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10 Timeless baby names for your baby girl



Chloe Mooradian - published on 05/14/18

These meaningful classics will stand the test of time.

So many baby names seem to have come out of nowhere — trendy names, unisex names, surnames as first names, even made-up names. If you’re looking for something that will stand the test of time, keep reading. In this list of 20 classic, old-fashioned names, you’re sure to find a perfect fit for your little one to come.


1. Amalia

Also spelled Amelia, this name originated in Germany and is a relative of Emilia. Famously shared by Amelia Earhart, the female world explorer, this name connotes adventure and courage. Nicknames for Amalia: Amy, Malia, Lia or Lindy.

2. Charlotte

Charlotte is from the French and is the female version of Charles. It began to appear in Britain around the 17th century and recently was chosen by the Royal Family for their newest little princess. Nicknames for Charlotte: Lottie, Char, Charly and Lotte.


3. Adelaide

Adelaide, from the French, traces its origins all the way into the 10th century. Historically, St. Adelaide was the holy Roman empress that whom historians call “a marvel of beauty and goodness.” Nicknames: Addie, Dela, Ada or Delia.

4. Virginia

Virginia finds its origins in Roman antiquity and means “maid” or “virgin.” Virginia Dare was the first English-born baby in the New World, and Virginia as a name for girls reached peak popularity for girls in the United States in 1920. Nicknames: Gia, Ginny, Gina, Vira or Vi.


5. Penelope

Penelope is the name of the heroine in Homer’s Odyssey who stays true to her husband while he is away adventuring; as a girls’ name, Penelope has been in use since the 16th century. Nicknames: Nell, Penny, Lola, Poppy or Pippa.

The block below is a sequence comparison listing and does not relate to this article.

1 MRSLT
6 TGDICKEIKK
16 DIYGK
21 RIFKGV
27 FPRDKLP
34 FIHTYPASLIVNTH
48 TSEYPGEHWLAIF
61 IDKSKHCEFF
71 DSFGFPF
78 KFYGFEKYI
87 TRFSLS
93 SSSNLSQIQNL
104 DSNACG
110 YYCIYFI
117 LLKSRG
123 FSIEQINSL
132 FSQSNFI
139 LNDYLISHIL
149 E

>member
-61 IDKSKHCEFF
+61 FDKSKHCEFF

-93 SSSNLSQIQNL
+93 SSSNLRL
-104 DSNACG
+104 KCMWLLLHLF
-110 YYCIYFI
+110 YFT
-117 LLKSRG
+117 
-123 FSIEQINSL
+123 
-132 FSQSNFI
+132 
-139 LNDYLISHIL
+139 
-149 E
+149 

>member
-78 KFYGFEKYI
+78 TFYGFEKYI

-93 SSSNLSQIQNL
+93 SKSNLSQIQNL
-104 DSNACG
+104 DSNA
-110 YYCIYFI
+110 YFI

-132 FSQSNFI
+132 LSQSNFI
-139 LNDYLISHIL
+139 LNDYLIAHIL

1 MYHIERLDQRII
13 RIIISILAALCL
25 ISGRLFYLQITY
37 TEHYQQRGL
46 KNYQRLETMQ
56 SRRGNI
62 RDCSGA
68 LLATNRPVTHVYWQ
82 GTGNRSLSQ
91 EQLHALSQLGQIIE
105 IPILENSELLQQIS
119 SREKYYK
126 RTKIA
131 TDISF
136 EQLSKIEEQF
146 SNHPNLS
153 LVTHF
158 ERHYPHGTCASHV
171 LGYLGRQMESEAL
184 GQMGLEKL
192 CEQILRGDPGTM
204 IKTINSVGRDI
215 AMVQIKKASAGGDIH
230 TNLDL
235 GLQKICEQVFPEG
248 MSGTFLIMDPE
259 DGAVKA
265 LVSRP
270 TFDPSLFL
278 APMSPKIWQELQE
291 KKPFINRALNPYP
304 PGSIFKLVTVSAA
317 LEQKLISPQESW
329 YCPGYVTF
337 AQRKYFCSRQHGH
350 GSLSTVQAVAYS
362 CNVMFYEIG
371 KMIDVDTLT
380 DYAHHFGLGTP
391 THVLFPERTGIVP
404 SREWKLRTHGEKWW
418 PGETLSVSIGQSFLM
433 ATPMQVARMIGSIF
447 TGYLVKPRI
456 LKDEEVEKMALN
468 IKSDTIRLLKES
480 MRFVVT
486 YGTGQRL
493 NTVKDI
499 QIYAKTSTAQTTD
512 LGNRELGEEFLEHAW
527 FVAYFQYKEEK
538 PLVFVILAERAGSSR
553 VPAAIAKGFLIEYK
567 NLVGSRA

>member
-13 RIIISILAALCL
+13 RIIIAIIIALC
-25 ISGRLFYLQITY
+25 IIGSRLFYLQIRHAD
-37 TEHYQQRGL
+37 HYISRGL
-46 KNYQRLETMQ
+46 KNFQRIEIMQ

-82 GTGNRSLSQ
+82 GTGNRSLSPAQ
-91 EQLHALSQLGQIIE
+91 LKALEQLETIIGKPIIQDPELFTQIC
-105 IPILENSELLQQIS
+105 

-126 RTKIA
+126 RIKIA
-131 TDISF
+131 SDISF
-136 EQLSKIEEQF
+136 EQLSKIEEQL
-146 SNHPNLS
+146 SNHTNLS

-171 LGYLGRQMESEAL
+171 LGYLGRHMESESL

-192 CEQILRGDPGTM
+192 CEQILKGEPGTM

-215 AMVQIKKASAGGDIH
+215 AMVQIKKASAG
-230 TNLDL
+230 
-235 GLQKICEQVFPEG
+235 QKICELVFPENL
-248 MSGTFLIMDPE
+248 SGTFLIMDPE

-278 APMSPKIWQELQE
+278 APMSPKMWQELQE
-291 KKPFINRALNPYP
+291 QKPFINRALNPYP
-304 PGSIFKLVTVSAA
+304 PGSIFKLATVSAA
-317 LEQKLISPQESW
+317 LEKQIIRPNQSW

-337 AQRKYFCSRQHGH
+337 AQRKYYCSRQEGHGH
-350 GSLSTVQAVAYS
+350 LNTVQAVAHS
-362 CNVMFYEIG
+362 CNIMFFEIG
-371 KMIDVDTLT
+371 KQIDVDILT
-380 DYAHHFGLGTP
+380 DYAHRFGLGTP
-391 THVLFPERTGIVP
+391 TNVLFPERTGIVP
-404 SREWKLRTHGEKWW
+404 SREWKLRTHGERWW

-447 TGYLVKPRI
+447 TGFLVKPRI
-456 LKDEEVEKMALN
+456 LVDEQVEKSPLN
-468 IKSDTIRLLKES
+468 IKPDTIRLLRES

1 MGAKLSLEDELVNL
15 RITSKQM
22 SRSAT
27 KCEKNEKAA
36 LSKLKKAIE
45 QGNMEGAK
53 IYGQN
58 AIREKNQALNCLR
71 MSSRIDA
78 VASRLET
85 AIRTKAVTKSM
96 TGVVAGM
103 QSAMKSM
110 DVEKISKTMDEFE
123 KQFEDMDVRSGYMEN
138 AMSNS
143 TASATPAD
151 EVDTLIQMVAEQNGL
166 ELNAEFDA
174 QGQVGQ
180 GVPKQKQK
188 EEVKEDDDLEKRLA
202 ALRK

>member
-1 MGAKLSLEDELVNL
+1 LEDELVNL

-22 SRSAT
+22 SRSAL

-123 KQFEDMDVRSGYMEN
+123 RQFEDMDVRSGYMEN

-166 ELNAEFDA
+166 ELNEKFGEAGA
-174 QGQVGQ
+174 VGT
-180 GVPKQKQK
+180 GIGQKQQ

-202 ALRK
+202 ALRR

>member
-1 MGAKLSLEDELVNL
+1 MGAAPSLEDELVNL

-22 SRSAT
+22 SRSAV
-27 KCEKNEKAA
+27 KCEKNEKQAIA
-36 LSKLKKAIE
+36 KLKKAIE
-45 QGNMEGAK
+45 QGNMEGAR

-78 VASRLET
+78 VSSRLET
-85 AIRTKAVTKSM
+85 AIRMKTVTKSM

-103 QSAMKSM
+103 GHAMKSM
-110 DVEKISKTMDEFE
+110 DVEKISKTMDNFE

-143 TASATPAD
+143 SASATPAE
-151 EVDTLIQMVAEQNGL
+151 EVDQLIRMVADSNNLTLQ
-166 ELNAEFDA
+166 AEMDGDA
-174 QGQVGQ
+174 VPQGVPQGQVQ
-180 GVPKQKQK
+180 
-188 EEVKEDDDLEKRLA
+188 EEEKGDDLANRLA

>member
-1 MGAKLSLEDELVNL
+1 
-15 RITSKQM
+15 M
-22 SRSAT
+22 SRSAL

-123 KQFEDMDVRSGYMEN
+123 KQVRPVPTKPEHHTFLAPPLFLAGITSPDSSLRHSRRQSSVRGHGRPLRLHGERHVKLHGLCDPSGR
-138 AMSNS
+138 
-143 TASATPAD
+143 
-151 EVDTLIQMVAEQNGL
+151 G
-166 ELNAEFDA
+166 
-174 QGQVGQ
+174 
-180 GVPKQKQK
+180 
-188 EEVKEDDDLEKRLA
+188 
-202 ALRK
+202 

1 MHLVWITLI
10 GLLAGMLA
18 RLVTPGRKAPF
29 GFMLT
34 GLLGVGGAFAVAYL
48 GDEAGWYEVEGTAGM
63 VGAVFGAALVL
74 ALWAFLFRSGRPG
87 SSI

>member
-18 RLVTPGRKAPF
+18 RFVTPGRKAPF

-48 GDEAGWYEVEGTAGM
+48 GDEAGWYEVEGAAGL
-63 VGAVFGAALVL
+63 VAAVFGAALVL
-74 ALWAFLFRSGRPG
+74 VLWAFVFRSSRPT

6. Lydia

Unlike most of the names on this list, whose origins are English, Lydia is a name that is found in Asia Minor. The name also appears in the Bible — Lydia converts to Christianity through St. Paul. In literature, Lydia is the youngest Bennett sister in Jane Austen’s Pride and Prejudice. Nicknames for Lydia could include Lydie, Dee, Dia, or Lyd.


7. Gwendolyn

Gwendolyn has Welsh origins and means “fair,” “holy,” or “blessed.” The name becomes popular in literature during the late 19th century. Nicknames: Gwen, Lyn, or Genny.

8. Edith

Edith is derived from the Old English words for “prosperous in war.” It first appeared in the 15th century and had a resurgence in the 19th century. Famous Ediths include St. Edith Stein, who wrote extensively on the beauty of femininity in relation to the spiritual life. Recently, this name appears both in the movie Despicable Me and the television show Downton Abbey. Nicknames for Edith include Eddie or Edie.


9. Celeste

Celeste is an Italian name, which means “heavenly” or “of the sky.”Celeste has appeared in the top 1,000 baby names for girls since the 1800s — it never feels overused but never goes out of style, either. In literature, Celeste is most popularly known as the queen in the children’s book Babar. Nicknames for Celeste may be Celly, Elle, Stella, or Cee Cee.

10. Eleanor

A French name, Eleanor originates in the late medieval period. The name was originally intended to differentiate between Queen Aenor and her daughter, who was called “Alia Aenor,” meaning “another Aenor.” Nicknames for Eleanor could be Ella, Elle, Nora, or Nellie.


Read more:
10 Irish saints’ names for baby girls

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